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Couscous Pilaf Stuffed Buttercup Squash 

Buttercup Squash stuffed with Couscous Pilaf

This is the season to buy those rustically beautiful winter squashes. These large squashes are so tempting—inexpensive, healthy and our favorite way to prepare them is to stuff them.  They are filled with fiber and can easily be baked, mashed or pureed.


You may use any winter squash—acorn, butternut, or pumpkins. Buttercup squash is larger and just perfect for Thanksgiving or any larger crowd.


Stuffing Buttercup Squash makes an amazing presentation and is our favorite way of eating it. We love couscous pilaf, so easy to prepare, but try any grain, adjusting the cooking time. 


You have so many choices for the stuffing—the recipe is easily expandable for a variety of vegetables, cheeses and meats. See our Expand The Table at the recipe's close to fit the tastes of your family and friends.

Thanksgiving is one of our favorite times of the year to keep favorite recipes and to try out new ones. Click here for our Thanksgiving menu.

Couscous Pilaf Stuffed Buttercup Squash


2 tablespoons olive oil

1 cup chopped leek or onion

2 celery stalks, chopped thinly

1-2 cloves garlic, minced

1/2 bell pepper, color of choice

1 teaspoon kosher salt

1/4 teaspoon ground pepper

1/2 cup raisins, dark or golden

1/4 cup dried cranberries

1 tablespoon honey

1/2 cup white wine

1 cup Israeli couscous, (multi colored is great!)

1 1/4 cups water

  1. Preheat oven to 375.

  2. Cut off top of buttercup squash, about 5-6” in diameter. Seed the squash. You can save the seeds and roast and salt them for a snack or vegetable topping.

  3. Prick with a fork in several places. Place the squash cut side down and its top on a parchment lined baking dish. Roast until tender when poked with a fork, about 45 minutes, depending on the size of the squash. Remove from oven and cool.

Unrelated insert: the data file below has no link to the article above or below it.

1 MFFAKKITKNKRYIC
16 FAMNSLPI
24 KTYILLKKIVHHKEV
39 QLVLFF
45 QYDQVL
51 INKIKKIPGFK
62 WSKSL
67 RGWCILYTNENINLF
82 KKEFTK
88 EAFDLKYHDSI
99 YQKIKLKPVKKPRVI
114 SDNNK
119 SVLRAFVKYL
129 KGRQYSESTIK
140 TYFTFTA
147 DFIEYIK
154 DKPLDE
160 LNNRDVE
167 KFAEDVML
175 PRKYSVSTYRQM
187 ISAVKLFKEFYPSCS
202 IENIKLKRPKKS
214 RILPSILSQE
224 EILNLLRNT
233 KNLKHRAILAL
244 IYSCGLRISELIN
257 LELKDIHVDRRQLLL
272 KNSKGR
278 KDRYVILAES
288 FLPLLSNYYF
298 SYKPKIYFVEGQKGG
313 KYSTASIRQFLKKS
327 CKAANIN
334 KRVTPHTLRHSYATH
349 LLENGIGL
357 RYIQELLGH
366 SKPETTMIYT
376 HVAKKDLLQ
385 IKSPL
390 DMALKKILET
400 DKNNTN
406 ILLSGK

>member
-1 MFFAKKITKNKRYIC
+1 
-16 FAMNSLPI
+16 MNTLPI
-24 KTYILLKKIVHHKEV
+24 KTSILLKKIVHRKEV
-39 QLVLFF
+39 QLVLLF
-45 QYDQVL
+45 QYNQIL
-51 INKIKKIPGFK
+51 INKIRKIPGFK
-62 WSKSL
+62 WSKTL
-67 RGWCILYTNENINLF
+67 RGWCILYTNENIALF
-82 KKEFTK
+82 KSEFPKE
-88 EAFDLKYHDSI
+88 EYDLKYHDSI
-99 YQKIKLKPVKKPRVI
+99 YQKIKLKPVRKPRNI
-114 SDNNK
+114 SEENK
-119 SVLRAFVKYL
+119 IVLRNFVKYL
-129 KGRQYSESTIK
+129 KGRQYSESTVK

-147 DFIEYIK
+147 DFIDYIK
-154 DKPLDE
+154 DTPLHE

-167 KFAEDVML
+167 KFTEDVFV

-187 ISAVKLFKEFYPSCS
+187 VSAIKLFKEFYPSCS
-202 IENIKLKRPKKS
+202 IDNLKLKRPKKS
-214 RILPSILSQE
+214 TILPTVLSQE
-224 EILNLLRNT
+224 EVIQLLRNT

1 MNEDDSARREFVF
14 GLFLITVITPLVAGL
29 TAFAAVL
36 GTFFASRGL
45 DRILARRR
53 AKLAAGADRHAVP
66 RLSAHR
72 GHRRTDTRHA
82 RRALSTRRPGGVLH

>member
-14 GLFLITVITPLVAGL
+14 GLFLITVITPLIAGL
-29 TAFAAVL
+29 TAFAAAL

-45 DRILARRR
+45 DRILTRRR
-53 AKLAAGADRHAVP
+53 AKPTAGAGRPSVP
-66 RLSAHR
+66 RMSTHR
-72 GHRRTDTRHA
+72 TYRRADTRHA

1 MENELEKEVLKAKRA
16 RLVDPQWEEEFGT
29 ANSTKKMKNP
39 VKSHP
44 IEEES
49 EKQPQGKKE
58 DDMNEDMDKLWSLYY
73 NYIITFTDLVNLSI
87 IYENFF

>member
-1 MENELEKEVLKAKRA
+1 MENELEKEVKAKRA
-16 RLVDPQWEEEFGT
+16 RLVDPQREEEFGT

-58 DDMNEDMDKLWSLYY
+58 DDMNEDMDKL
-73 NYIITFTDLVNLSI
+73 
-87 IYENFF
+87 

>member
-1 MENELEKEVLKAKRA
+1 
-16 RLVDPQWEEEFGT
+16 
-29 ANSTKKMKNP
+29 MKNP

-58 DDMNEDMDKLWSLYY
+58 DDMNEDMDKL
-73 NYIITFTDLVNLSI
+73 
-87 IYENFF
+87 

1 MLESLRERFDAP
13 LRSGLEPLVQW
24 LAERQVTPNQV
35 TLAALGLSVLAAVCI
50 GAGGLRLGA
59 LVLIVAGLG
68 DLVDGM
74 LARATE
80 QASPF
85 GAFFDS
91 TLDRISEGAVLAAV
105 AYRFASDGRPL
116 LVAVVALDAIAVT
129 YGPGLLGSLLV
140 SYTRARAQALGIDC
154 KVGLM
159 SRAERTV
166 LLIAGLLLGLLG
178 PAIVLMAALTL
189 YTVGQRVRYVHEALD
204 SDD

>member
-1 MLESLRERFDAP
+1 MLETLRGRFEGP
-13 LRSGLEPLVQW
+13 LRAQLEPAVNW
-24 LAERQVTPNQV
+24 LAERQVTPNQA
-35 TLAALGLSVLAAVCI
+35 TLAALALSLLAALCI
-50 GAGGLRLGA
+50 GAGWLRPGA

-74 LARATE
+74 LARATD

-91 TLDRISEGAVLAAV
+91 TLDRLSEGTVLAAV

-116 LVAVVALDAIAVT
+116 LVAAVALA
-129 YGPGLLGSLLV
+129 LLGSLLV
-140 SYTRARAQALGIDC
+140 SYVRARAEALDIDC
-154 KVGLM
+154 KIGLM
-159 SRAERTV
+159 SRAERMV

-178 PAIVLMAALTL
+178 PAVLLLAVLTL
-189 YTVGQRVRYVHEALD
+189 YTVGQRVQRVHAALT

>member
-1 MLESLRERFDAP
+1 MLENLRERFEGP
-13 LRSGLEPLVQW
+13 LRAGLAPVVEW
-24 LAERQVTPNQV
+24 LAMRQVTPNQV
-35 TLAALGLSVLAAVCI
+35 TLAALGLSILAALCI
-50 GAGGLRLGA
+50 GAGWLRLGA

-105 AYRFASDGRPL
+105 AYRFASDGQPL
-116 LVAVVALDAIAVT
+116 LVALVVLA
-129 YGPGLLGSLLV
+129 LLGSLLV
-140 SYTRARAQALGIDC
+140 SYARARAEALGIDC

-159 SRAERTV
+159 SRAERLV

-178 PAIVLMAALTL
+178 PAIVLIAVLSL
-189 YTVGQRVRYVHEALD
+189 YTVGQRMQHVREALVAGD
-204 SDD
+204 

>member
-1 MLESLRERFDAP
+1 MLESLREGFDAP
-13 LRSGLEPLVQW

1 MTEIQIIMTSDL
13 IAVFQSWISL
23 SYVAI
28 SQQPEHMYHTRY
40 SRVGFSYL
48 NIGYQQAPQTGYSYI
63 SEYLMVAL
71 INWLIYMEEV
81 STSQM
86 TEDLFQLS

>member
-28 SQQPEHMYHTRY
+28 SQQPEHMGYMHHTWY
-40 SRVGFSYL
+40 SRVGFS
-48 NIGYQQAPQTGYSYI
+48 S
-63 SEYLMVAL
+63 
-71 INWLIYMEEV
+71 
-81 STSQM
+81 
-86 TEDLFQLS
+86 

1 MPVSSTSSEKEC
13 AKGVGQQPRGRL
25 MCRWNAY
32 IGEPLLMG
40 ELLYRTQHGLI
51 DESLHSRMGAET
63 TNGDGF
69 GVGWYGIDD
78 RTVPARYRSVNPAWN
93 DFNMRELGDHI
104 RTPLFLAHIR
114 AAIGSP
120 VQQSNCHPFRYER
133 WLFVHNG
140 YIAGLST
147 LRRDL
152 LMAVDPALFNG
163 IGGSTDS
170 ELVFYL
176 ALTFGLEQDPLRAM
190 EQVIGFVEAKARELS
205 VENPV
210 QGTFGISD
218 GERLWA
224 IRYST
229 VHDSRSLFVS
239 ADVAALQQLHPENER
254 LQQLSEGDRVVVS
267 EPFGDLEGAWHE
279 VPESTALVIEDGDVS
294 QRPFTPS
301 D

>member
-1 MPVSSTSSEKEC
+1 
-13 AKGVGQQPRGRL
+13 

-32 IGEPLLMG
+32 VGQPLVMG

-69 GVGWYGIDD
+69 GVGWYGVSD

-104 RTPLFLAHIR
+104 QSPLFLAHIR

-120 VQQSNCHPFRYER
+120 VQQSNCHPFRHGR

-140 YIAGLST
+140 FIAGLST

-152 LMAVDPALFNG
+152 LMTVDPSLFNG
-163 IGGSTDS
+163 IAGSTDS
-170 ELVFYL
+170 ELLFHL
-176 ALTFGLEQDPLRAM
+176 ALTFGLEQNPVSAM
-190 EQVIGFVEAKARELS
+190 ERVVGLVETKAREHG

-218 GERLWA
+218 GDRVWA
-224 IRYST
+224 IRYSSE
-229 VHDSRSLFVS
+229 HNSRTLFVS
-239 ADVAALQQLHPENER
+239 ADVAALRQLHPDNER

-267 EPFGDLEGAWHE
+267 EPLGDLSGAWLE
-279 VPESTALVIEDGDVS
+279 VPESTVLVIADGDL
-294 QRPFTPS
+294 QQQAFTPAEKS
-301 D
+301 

4. Sauté onion or leek for about 5 minutes. Stir in celery, garlic, bell pepper and sauté for 4-5 minutes.  Add raisins, cranberries and honey. Add salt and pepper. Stir to combine. Add wine and bring to a boil. Immediately turn down to a simmer.  Add couscous and water. Simmer covered for or until couscous is soft.  Adjust seasoning. If adding cheese, add here. Stir until mixed. Cool.

  5. Spoon in the couscous pilaf until well rounded. Add top. Serve immediately, Serve immediately, scooping out a bit of the squash with each serving of the pilaf.  May refrigerate for a day or two until ready to serve. Reheat if necessary.


Expand the Table

Keep it vegan: Add other veggies of choice: chopped zucchini or yellow squash, grape tomatoes halved, spinach, fresh or frozen

Make it crunchy: Add sliced almonds or chopped pecans

Make it cheesy: Add 1 cup shredded cheddar or Gruyere

Vary the grains: Substitute brown rice, farrow, barley, quinoa for the couscous, varying the cooking time according to the grain.

Where’s the beef?: Add 1 pound ground beef, turkey or veal and add and sauté after the onion and garlic.

Make it diabetic friendly: Use 1/2 tablespoon stevia instead of honey

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